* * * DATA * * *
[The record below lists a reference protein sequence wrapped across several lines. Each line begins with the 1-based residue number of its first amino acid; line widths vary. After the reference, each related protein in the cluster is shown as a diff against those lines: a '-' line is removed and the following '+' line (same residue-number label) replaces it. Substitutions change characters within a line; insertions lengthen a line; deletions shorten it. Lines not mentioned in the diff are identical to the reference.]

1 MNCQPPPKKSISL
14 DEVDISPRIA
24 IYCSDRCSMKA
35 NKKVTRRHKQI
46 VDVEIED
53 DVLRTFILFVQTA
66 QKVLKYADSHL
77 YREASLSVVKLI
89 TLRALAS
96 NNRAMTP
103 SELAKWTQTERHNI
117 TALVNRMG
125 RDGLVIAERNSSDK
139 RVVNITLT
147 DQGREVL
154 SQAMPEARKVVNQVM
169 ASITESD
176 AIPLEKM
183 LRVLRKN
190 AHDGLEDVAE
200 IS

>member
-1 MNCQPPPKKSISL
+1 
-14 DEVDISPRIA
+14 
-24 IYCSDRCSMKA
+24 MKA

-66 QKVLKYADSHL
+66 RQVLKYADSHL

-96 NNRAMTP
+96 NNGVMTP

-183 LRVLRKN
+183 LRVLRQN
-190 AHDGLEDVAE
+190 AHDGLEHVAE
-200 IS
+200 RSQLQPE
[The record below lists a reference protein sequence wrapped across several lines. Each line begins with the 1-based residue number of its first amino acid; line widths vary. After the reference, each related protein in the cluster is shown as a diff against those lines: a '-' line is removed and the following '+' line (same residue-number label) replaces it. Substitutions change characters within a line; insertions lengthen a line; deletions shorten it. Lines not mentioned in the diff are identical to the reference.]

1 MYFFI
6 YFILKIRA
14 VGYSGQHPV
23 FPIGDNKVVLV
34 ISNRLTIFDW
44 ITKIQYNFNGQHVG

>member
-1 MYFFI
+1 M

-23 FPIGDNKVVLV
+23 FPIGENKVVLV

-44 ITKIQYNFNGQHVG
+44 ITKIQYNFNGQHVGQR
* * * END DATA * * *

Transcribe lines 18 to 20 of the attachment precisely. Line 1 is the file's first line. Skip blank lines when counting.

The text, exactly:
169 ASITESD
176 AIPLEKM
183 LRVLRKN